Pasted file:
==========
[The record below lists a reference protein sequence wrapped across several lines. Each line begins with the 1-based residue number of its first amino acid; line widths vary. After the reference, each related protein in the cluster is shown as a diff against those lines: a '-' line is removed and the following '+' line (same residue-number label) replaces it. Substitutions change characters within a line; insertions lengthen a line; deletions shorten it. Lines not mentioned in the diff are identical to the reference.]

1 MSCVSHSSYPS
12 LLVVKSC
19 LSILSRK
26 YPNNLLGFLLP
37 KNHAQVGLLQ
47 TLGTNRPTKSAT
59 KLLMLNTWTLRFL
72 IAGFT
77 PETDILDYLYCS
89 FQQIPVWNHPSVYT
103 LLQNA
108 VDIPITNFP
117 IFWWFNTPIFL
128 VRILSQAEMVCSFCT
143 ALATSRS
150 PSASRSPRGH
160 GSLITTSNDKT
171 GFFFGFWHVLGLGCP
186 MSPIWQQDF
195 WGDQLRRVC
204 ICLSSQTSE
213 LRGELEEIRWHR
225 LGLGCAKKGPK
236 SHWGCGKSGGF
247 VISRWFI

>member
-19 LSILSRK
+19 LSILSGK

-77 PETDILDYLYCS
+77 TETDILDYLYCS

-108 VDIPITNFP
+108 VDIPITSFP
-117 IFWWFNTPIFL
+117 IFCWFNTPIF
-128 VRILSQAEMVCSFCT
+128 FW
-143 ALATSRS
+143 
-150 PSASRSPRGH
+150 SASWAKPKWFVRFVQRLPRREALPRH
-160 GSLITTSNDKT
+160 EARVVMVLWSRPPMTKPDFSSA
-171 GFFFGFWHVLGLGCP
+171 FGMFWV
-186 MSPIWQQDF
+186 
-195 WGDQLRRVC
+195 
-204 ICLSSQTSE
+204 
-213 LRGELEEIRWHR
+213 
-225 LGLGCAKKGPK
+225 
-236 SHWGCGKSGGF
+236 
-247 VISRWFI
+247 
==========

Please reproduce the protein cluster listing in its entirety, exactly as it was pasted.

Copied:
[The record below lists a reference protein sequence wrapped across several lines. Each line begins with the 1-based residue number of its first amino acid; line widths vary. After the reference, each related protein in the cluster is shown as a diff against those lines: a '-' line is removed and the following '+' line (same residue-number label) replaces it. Substitutions change characters within a line; insertions lengthen a line; deletions shorten it. Lines not mentioned in the diff are identical to the reference.]

1 MSCVSHSSYPS
12 LLVVKSC
19 LSILSRK
26 YPNNLLGFLLP
37 KNHAQVGLLQ
47 TLGTNRPTKSAT
59 KLLMLNTWTLRFL
72 IAGFT
77 PETDILDYLYCS
89 FQQIPVWNHPSVYT
103 LLQNA
108 VDIPITNFP
117 IFWWFNTPIFL
128 VRILSQAEMVCSFCT
143 ALATSRS
150 PSASRSPRGH
160 GSLITTSNDKT
171 GFFFGFWHVLGLGCP
186 MSPIWQQDF
195 WGDQLRRVC
204 ICLSSQTSE
213 LRGELEEIRWHR
225 LGLGCAKKGPK
236 SHWGCGKSGGF
247 VISRWFI

>member
-19 LSILSRK
+19 LSILSGK

-77 PETDILDYLYCS
+77 TETDILDYLYCS

-108 VDIPITNFP
+108 VDIPITSFP
-117 IFWWFNTPIFL
+117 IFCWFNTPIF
-128 VRILSQAEMVCSFCT
+128 FW
-143 ALATSRS
+143 
-150 PSASRSPRGH
+150 SASWAKPKWFVRFVQRLPRREALPRH
-160 GSLITTSNDKT
+160 EARVVMVLWSRPPMTKPDFSSA
-171 GFFFGFWHVLGLGCP
+171 FGMFWV
-186 MSPIWQQDF
+186 
-195 WGDQLRRVC
+195 
-204 ICLSSQTSE
+204 
-213 LRGELEEIRWHR
+213 
-225 LGLGCAKKGPK
+225 
-236 SHWGCGKSGGF
+236 
-247 VISRWFI
+247 